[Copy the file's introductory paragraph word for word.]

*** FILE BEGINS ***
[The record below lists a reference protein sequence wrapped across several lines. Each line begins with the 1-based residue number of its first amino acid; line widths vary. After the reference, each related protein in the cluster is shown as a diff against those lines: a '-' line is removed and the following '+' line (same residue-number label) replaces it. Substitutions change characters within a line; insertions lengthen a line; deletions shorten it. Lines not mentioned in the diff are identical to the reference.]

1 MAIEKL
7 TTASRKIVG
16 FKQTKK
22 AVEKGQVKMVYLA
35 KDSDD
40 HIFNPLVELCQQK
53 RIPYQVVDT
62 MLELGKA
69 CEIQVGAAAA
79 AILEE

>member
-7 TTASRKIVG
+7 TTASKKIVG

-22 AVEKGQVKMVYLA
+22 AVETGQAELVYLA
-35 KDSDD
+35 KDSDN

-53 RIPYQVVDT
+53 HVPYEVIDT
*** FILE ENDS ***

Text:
[The record below lists a reference protein sequence wrapped across several lines. Each line begins with the 1-based residue number of its first amino acid; line widths vary. After the reference, each related protein in the cluster is shown as a diff against those lines: a '-' line is removed and the following '+' line (same residue-number label) replaces it. Substitutions change characters within a line; insertions lengthen a line; deletions shorten it. Lines not mentioned in the diff are identical to the reference.]